The user 80 can query the current status, completion date and the priority sequence of any job in question using the query system 70. The query system 70 interfaces with the production release system 30 which accesses data in database 60 and provides a preferred sequence of orders 90.
The data base as defined has the capability to capture the decision variables tested and the results obtained for each test. The user can access the results using the query facility at a later date, if needed. This enhances the analysis capability of future test data. This also provides an additional enhancement to the system.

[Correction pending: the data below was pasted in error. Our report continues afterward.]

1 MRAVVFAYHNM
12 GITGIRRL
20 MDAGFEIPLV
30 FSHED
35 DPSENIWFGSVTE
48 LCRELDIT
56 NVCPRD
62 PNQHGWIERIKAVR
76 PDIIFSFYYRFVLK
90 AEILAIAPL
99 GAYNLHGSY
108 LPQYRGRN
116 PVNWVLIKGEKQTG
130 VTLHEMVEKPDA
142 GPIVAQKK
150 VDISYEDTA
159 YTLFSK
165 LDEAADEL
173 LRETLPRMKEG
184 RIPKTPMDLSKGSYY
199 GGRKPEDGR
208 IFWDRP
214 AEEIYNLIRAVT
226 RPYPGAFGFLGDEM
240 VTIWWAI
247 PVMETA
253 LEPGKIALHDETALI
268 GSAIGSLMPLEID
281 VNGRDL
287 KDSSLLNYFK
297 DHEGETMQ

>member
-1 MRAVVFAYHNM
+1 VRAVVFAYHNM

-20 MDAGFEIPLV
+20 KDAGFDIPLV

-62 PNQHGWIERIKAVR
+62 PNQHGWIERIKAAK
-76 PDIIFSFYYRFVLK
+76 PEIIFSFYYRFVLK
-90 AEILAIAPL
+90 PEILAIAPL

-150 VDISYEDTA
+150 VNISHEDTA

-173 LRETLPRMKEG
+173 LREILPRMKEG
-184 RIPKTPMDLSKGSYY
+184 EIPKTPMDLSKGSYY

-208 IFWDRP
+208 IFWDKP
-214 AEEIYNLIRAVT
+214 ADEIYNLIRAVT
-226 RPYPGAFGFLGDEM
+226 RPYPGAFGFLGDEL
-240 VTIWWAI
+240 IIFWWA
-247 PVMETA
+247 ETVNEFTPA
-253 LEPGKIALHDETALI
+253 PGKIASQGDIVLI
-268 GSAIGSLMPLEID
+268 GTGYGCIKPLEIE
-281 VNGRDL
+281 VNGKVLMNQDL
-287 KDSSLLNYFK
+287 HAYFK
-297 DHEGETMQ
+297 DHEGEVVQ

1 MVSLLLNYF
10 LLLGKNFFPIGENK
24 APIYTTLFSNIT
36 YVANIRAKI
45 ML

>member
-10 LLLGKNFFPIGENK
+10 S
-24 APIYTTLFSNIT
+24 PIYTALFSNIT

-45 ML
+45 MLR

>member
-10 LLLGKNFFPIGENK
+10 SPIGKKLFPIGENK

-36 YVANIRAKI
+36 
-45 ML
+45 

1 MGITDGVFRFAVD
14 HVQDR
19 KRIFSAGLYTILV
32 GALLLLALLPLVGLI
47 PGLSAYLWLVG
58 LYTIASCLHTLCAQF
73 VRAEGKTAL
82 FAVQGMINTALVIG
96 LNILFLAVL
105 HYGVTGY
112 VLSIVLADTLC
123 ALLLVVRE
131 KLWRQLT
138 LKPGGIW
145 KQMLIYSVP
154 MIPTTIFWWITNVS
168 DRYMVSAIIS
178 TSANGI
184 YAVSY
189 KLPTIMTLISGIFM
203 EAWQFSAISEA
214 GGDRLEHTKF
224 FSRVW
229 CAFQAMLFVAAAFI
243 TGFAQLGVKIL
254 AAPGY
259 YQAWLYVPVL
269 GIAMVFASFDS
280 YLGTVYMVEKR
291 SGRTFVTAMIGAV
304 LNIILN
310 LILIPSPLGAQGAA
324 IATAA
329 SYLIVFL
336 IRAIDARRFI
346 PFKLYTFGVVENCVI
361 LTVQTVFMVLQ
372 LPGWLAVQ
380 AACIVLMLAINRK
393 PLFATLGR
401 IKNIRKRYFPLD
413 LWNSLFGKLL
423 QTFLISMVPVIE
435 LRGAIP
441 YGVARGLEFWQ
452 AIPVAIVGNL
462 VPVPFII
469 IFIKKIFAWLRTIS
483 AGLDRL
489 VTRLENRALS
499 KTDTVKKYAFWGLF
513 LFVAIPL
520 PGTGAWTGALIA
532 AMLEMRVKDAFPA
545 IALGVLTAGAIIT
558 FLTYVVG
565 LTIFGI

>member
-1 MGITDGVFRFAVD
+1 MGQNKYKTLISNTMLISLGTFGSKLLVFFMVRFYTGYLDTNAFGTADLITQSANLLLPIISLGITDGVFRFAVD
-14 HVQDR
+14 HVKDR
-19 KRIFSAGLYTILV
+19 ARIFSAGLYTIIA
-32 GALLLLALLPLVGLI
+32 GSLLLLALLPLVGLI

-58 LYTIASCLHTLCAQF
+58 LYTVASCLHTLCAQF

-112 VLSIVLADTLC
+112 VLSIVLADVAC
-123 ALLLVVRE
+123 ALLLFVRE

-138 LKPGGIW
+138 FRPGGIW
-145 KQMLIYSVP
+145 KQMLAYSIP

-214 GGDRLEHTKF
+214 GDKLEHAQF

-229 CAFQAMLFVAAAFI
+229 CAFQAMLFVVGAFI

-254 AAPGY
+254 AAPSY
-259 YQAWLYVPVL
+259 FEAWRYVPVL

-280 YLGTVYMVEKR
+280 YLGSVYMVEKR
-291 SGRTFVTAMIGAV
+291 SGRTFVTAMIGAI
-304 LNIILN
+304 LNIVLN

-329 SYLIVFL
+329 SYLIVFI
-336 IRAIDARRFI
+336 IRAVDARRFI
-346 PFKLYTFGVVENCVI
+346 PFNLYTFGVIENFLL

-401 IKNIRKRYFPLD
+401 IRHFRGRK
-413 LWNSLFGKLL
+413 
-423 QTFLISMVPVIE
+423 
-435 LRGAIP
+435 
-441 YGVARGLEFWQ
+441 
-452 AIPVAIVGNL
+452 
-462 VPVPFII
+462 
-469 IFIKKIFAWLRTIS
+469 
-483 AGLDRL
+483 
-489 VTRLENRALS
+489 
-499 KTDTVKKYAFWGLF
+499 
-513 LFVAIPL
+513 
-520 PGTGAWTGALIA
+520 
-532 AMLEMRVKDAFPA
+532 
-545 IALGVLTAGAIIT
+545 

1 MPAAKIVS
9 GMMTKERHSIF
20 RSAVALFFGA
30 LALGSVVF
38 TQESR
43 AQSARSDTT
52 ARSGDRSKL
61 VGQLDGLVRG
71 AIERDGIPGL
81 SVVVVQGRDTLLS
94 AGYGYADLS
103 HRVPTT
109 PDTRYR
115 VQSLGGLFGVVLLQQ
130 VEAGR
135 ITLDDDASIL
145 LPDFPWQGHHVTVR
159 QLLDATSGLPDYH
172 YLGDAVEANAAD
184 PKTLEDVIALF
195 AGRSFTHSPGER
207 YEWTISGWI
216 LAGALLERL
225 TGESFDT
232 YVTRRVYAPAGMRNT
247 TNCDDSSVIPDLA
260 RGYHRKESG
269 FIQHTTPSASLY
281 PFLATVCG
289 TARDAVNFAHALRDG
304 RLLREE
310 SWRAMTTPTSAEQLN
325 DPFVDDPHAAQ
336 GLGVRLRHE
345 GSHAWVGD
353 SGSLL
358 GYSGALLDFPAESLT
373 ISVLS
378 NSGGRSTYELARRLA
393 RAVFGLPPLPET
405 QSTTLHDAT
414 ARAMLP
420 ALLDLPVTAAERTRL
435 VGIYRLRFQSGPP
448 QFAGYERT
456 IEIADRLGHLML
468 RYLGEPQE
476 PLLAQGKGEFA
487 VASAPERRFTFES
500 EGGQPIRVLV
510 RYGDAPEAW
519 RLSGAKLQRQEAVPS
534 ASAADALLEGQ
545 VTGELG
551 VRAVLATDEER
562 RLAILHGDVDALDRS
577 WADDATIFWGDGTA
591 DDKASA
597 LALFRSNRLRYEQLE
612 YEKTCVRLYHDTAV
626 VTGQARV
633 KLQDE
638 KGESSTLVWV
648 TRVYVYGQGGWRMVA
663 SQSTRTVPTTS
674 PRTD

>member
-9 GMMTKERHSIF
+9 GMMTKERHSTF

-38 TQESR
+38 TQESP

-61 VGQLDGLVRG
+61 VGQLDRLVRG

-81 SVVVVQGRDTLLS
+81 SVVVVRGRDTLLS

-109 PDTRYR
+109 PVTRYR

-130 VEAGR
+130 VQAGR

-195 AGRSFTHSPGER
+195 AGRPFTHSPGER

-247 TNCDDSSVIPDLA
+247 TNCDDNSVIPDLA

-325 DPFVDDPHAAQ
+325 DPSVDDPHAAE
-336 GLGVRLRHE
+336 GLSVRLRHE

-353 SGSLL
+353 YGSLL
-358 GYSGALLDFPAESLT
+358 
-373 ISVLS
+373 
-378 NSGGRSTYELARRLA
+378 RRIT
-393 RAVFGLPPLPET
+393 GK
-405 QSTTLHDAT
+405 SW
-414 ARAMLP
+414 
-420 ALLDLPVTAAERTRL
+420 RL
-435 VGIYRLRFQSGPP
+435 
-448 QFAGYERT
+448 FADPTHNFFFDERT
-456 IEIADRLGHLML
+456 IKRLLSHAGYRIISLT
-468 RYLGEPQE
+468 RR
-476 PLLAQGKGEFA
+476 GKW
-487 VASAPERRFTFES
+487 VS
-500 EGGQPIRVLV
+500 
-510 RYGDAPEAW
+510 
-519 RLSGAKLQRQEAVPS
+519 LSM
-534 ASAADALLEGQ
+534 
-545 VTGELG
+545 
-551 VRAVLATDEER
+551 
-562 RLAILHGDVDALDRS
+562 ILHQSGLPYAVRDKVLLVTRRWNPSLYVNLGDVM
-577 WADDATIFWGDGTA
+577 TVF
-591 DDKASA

The flow chart of FIG. 4 illustrates in detail the functional logic of the release analysis system. The process begins in function block 100 where the user input preferred management priority criteria is received by the system. Then the simulation of the manufacturing floor is invoked in function block 102. The simulation in turn has an additional input derived from the list of order relationships and dispatching rules, i.e., List 1, as indicated in block 104. The result of the simulation in block 106 is the expected throughput, work-in-process inventory and cycle time. A test is made in decision block 108 to determine if the result of the simulation meets management criteria. If it does, a further test is made in decision block 110 to determine if all combinations of the rules have been tested. If either of the tests in decision blocks 108 or 110 is negative, control goes to function block 112 which receives as its input List 1 from block 104. In function block 112 a new sequence of order relationships and combination of dispatching rules is generated to control the simulation of the manufacturing floor in function block 102. When both tests in decision blocks 108 and 110 are positive, the best result of the various combination of rules is selected in function block 114 and reports of the tested combination of rules and criteria is output in function block 116.